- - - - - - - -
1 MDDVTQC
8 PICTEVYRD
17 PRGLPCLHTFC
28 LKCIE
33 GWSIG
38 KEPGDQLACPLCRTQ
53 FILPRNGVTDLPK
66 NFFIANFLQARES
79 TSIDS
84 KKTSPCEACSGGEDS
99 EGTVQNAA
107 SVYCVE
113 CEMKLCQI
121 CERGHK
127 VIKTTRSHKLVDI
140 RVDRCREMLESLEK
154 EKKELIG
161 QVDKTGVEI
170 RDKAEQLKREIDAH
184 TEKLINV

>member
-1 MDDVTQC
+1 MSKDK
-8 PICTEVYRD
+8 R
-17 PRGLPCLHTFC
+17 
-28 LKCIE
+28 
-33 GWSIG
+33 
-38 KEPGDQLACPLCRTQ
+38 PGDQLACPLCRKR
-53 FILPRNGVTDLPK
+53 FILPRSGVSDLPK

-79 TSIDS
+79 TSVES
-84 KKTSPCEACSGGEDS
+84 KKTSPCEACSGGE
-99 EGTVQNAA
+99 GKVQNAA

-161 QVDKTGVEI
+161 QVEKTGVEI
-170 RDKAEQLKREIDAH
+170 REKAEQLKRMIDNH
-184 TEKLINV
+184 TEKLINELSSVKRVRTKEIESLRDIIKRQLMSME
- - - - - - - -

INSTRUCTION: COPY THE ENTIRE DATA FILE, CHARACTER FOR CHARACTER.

1 MDDVTQC
8 PICTEVYRD
17 PRGLPCLHTFC
28 LKCIE
33 GWSIG
38 KEPGDQLACPLCRTQ
53 FILPRNGVTDLPK
66 NFFIANFLQARES
79 TSIDS
84 KKTSPCEACSGGEDS
99 EGTVQNAA
107 SVYCVE
113 CEMKLCQI
121 CERGHK
127 VIKTTRSHKLVDI
140 RVDRCREMLESLEK
154 EKKELIG
161 QVDKTGVEI
170 RDKAEQLKREIDAH
184 TEKLINV

>member
-1 MDDVTQC
+1 MSKDK
-8 PICTEVYRD
+8 R
-17 PRGLPCLHTFC
+17 
-28 LKCIE
+28 
-33 GWSIG
+33 
-38 KEPGDQLACPLCRTQ
+38 PGDQLACPLCRKR
-53 FILPRNGVTDLPK
+53 FILPRSGVSDLPK

-79 TSIDS
+79 TSVES
-84 KKTSPCEACSGGEDS
+84 KKTSPCEACSGGE
-99 EGTVQNAA
+99 GKVQNAA

-161 QVDKTGVEI
+161 QVEKTGVEI
-170 RDKAEQLKREIDAH
+170 REKAEQLKRMIDNH
-184 TEKLINV
+184 TEKLINELSSVKRVRTKEIESLRDIIKRQLMSME